The Blog to Transform Advanced Care
Advancing Care through Innovation, Observation and Collaboration.
This is the second installment in a three-part blog series which highlights the variety of challenges faced by caregivers.
By: Kenny Rakwong, Database, Operations, and Research Intern, C-TAC
As we rightfully celebrate our doctors, nurses, grocery store clerks, and other essential workers fighting in the front-lines against the coronavirus, we must almost recognize the essential role being played by caregivers. Many of these caregivers are tending to family members and loved ones with severe underlying medical conditions that put them at a higher risk of complications from COVID-19. This has created an added stressor for caregivers.
In the first post of our series on caregiving, we shared the story of Sarah, a student caregiver for her grandfather with Alzheimer’s and grandmother with chronic pain. Sarah mentioned that the COVID-19 pandemic has resulted in her feeling chronic anxiety due to worry about the health of her grandparents and ensuring that her own home is safe and properly sanitized. It’s caused her to have difficulties focusing on her duties as a student. Another student caregiver stated that she must take extra precautions such as disallowing non-family members into the home and sanitizing groceries. Financial fears have also impacted millennial caregivers, mentioning that their hours at work have been cut and they wonder if they are able to pay for medication. On a scale of 1 to 10, with 1 being “not stressful” to 10 being “extremely stressful”, the average score of the students I interviewed was an 8.
In order to help older adults feel less lonely during the pandemic, it’s important to make sure they feel involved. Some older adults may only make use of their phone for calls, but teaching them about other technologies can help them feel more connected with their loved ones and friends. One student caregiver taught her grandfather how to use Zoom, Google Hangouts, Teams, and WeChat. Non-electronic ways that older adults can stay active and connect with others include writing notes or sending cards. Other activities include organizing old photos and memorabilia with loved ones, enjoying stories and happy memories, or demonstrating how to cook a favorite family recipe.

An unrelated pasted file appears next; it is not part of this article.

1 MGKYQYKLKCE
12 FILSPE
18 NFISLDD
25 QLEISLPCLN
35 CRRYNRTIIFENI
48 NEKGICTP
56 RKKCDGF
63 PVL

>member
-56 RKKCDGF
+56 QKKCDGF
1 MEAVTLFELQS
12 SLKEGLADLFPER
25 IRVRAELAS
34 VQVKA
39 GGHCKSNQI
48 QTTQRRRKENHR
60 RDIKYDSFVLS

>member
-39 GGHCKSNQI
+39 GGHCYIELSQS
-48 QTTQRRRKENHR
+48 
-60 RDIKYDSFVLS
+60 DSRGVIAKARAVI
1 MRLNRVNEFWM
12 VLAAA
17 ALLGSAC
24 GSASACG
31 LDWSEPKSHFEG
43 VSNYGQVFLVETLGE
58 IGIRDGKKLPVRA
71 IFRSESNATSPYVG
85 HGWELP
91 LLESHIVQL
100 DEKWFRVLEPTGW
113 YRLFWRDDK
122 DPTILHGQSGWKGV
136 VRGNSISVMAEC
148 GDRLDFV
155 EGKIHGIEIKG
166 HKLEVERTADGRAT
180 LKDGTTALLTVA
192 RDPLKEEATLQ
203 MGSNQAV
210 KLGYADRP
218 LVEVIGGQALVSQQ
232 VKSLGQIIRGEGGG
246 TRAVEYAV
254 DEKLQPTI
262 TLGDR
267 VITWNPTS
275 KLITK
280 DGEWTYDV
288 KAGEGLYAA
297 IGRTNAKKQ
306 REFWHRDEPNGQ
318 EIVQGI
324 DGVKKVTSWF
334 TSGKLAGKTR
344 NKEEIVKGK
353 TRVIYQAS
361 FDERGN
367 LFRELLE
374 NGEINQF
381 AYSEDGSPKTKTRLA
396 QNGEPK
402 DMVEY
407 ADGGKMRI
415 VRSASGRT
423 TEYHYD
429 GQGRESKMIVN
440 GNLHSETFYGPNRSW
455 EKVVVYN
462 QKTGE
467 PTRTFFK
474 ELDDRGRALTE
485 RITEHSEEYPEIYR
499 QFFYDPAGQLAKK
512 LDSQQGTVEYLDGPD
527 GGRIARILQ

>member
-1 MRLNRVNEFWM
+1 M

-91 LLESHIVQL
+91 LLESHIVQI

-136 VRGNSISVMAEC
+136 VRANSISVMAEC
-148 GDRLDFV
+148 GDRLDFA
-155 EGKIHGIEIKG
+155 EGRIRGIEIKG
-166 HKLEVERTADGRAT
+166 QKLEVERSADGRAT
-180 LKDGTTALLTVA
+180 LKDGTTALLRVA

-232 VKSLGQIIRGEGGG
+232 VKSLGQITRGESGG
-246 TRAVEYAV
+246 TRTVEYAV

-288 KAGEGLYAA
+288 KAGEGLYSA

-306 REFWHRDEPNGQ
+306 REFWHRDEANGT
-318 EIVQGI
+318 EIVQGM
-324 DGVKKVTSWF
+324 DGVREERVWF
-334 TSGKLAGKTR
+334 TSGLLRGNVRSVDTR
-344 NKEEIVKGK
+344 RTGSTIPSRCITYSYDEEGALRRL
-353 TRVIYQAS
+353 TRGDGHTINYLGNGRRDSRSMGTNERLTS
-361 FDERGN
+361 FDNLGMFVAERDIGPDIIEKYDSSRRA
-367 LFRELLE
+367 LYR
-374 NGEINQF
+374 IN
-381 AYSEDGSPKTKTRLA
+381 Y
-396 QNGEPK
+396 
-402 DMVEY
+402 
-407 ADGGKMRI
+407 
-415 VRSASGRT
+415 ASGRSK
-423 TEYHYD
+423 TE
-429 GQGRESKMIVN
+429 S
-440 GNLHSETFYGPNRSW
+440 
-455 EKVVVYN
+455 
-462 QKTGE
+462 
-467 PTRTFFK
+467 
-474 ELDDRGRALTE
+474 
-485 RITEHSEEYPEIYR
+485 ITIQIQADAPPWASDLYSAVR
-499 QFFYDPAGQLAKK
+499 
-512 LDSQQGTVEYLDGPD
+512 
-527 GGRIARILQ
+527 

To minimize the risks of the COVID-19 infection, it is necessary to postpone non-essential doctor visits. To help them stay connected, ask their doctor’s office if they offer telemedicine which allows doctors and patients to communicate via video rather than face-to-face. Student caregivers have reported feeling that telemedicine is very accommodating and efficient during this stressful period, however others have mentioned they felt doctors aren’t able to do as much as they would during a regular meeting, other than document and verify conditions. Older adults who are involved in faith-based groups can feel connected to their community by attending virtual religious ceremonies. Interviewed students have mentioned that the religious communities that they’re involved in are doing work to assist in caregiving such as pastors stopping by homes and dropping off groceries for older adults.
It’s critical that caregivers understand the higher risks that older adults with serious illnesses face from the coronavirus. It is important to ensure that they are staying connected with their loved ones and faith-based communities through technology or written communications. This will prevent them from feeling isolated and depressed. Providing at home projects will keep them feeling productive and involved. Lastly, it can help caregivers to be aware of the resources available such as telehealth in doctors’ offices and older adult caregiving resources from religious organizations. The quality of life for caregivers and patients can improve if the right changes are made to support caregivers.